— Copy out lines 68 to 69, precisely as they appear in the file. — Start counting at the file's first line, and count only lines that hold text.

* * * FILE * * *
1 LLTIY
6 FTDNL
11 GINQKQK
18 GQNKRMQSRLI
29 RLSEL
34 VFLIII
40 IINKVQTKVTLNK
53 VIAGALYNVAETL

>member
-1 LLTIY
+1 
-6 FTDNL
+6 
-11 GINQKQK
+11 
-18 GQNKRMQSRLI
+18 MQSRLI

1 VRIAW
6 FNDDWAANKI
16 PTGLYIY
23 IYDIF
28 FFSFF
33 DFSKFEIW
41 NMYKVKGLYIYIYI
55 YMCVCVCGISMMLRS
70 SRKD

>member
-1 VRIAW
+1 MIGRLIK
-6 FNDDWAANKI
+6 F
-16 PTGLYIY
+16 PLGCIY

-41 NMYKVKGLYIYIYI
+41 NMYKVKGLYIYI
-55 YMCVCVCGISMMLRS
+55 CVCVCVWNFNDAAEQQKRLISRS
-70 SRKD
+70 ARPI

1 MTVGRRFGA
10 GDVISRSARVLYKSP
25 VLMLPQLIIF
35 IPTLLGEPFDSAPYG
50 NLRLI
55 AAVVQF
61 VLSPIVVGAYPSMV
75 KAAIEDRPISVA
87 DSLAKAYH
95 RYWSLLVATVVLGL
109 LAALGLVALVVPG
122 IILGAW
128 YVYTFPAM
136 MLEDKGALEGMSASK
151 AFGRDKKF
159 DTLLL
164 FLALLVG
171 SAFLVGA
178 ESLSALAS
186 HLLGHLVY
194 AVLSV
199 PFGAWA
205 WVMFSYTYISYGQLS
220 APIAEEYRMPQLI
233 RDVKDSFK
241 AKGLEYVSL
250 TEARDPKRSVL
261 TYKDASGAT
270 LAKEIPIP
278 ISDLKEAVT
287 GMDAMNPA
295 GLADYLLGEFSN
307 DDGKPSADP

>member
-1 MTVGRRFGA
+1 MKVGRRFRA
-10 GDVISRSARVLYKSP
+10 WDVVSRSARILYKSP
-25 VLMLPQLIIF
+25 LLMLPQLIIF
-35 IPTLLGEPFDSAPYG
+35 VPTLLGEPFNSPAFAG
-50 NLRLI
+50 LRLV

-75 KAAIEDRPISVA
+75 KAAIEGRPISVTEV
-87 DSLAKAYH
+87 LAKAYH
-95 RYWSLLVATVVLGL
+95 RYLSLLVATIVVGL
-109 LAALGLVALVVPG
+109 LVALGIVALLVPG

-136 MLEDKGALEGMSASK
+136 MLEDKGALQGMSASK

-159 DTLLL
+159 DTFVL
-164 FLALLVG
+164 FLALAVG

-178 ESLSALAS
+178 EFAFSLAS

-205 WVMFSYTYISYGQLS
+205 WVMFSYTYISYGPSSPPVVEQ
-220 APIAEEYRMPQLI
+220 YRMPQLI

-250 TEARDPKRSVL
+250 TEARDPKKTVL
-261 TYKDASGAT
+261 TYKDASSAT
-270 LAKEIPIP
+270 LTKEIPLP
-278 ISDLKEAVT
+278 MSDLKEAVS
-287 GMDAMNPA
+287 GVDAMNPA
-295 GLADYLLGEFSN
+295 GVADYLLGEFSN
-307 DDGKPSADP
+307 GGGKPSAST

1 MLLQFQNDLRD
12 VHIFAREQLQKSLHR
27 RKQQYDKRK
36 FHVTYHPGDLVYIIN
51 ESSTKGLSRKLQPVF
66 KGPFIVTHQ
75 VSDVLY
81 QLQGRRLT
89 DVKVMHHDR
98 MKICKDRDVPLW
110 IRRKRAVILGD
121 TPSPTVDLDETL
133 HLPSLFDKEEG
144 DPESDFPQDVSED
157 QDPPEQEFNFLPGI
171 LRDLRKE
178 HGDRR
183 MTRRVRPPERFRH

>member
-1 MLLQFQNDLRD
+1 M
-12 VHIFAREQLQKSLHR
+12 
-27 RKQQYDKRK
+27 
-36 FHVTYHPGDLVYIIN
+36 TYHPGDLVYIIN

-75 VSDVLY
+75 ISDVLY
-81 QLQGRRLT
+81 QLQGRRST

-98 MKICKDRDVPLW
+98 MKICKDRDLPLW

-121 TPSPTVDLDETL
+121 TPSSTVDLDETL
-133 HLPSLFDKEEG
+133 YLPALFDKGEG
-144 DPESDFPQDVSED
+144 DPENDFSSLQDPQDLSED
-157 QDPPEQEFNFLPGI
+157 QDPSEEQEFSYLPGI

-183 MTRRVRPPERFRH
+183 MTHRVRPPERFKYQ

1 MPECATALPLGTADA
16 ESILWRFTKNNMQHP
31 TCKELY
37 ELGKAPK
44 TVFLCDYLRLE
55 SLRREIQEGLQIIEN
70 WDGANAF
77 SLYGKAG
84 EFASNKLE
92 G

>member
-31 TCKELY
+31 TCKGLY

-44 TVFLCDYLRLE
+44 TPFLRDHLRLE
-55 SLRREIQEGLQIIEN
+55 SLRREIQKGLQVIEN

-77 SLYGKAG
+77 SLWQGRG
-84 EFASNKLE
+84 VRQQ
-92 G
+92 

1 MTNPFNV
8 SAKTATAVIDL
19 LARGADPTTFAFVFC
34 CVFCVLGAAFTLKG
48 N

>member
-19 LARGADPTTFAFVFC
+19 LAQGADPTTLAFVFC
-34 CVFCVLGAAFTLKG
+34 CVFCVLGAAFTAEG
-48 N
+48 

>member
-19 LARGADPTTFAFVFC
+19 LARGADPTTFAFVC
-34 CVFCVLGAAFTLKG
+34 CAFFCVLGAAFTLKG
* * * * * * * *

270 LAKEIPIP
278 ISDLKEAVT